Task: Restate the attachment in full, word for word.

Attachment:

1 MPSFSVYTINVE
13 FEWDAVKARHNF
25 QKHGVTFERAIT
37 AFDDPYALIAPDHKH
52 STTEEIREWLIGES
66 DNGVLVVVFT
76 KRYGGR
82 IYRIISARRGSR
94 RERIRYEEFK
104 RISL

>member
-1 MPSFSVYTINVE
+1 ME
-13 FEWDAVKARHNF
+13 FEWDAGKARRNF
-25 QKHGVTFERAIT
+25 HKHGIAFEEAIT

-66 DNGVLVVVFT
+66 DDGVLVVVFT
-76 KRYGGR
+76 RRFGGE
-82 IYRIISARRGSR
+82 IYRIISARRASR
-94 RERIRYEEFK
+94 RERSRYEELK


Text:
1 MPSFSVYTINVE
13 FEWDAVKARHNF
25 QKHGVTFERAIT
37 AFDDPYALIAPDHKH
52 STTEEIREWLIGES
66 DNGVLVVVFT
76 KRYGGR
82 IYRIISARRGSR
94 RERIRYEEFK
104 RISL

>member
-1 MPSFSVYTINVE
+1 ME
-13 FEWDAVKARHNF
+13 FEWDAGKARRNF
-25 QKHGVTFERAIT
+25 HKHGIAFEEAIT

-66 DNGVLVVVFT
+66 DDGVLVVVFT
-76 KRYGGR
+76 RRFGGE
-82 IYRIISARRGSR
+82 IYRIISARRASR
-94 RERIRYEEFK
+94 RERSRYEELK